PHENOMENA EVOKING THEOSIS
I Stand Before the Mirror Like a Dog and Paint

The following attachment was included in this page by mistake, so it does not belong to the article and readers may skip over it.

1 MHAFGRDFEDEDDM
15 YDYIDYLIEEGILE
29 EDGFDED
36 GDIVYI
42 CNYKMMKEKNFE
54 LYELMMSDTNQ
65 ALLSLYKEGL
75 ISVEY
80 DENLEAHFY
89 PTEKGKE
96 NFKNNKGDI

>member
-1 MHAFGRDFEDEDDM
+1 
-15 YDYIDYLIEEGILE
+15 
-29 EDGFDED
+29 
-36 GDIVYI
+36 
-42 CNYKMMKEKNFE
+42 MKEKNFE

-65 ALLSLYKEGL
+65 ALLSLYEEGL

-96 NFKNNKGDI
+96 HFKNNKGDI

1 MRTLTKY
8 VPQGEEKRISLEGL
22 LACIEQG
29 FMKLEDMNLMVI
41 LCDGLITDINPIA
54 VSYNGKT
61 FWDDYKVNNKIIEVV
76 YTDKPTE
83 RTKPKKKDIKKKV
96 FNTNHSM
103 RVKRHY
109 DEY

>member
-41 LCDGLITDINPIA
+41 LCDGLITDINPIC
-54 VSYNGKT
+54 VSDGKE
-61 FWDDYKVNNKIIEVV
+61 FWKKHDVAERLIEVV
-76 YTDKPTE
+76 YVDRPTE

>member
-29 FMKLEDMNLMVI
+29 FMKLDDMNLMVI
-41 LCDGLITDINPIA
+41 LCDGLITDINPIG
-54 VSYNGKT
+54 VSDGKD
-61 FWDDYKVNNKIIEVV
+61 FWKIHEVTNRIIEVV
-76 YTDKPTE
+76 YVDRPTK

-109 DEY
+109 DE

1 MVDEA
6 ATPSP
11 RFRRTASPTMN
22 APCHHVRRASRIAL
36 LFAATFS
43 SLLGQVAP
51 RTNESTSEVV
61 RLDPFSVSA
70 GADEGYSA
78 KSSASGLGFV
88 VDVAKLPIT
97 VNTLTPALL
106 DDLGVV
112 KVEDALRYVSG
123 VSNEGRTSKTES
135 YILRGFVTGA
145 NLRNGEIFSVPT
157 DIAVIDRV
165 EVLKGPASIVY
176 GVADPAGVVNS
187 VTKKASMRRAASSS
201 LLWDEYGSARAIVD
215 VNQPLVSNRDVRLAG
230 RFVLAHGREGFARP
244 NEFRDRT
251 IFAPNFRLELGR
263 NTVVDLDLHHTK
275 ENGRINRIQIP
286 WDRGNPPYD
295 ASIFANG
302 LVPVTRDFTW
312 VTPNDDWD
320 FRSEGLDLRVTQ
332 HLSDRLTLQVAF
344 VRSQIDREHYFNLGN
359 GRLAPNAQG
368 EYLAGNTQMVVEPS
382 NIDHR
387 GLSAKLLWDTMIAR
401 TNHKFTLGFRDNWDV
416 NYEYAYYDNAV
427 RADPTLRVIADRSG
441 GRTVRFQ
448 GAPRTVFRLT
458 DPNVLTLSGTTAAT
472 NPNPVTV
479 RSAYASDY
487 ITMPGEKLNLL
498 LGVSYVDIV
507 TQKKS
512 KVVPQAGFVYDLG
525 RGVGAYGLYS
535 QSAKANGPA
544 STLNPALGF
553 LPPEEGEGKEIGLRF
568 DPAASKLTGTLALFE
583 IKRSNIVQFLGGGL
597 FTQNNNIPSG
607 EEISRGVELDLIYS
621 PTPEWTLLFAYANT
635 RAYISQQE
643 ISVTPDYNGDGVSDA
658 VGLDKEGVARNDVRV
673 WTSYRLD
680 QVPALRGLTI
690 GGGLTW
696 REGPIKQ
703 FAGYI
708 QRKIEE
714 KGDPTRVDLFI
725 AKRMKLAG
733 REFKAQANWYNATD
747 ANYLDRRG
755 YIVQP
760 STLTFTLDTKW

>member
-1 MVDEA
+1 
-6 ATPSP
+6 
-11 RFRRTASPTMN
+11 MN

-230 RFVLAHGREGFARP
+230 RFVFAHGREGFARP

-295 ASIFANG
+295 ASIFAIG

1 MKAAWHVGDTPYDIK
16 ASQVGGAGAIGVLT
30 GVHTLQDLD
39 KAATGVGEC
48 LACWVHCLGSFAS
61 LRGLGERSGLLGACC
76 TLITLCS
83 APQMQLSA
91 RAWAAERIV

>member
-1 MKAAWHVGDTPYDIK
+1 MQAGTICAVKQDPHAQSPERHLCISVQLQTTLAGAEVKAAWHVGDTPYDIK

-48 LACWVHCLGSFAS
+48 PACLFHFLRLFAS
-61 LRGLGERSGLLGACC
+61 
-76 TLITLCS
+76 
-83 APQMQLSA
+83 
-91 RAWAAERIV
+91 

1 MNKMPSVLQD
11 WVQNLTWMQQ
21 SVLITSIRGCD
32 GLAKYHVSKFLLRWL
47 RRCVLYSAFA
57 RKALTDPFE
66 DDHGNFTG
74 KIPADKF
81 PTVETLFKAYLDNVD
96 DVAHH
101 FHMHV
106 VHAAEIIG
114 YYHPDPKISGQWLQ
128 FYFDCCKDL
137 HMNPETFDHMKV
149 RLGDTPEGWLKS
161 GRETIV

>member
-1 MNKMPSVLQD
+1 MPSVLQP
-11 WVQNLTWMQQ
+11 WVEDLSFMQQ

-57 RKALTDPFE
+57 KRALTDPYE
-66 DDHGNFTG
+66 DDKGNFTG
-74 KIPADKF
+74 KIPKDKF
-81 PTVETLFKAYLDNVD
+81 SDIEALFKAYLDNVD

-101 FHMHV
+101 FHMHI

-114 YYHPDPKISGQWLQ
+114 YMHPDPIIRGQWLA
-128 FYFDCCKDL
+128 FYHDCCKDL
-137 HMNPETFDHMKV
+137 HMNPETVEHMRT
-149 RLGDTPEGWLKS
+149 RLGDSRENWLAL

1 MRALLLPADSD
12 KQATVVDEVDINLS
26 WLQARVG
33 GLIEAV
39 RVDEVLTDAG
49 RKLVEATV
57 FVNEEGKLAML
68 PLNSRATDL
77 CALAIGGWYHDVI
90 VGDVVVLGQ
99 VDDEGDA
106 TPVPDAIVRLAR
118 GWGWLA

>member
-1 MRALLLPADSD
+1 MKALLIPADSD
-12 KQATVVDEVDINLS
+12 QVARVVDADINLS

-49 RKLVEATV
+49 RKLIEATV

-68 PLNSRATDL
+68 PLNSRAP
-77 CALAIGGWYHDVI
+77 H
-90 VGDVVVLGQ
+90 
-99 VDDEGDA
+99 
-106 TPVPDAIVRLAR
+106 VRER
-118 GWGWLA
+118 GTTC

"I Stand Before the Mirror Like a Dog and Paint" Exhibition by Maja Krysiak at HOS Gallery in Warsaw August 12 - September 16, 2023 Curator: Michalina Sablik Headless giantesses are afraid to sleep alone. They have bodies large, powerful, and fragile at the same time. Ambivalent and non-normative curiosities. They carry their small likenesses in their hands. They gaze upon them affectionately as if they were their own children. They walk with a pack of toy terriers tangling between their legs, as that's the only time they feel safe. In the evenings, they peel back heavy layers of skin, daily facades, revealing sensitive insides – scratches, bumps, and imperfections. Just a glance behind the curtain reveals their soft and delicate underbellies. You can hear them sobbing and chuckling endlessly. The headless giantesses are filled with living creatures – bats and panthers, their fangs, claws, and jaws. They don't need heads. They are led by affect. Maja Krysiak worked on her latest painting series without a head. The large, raw canvases and sketching technique forced her to search for an authentic gesture and the physical application of paint. The final composition emerged in a single attempt. The artist allowed herself to be carried by a therapeutic and meditative process. She dared to trust herself and her intuition. No sketches or designs were prepared. This creative method taught her to be in the "here and now" and to accept that a laid brushstroke cannot be undone or a faulty movement revised. In the creative process, she tried not to think, to go with the "element," leaping over the canvas like a tightrope walker in the circus. The new technique and materials led her to set aside traditional oil painting. The slowly maturing technique allowed her for "tomfoolery," meaning corrections, reflections, introducing changes, and concealing them under layers of painterly skins. In contrast, in "Headless Giantesses," the artist explores mindfulness, sincerity, and pure emotion. An important aspect of these works is their scale and installability, forcing the viewer into specific movements – lying down, rubbing, or touching. Contrary to common ocular-centric perspectives, Krysiak turns towards the senses, and the giantesses' bodies become radars of emotional states.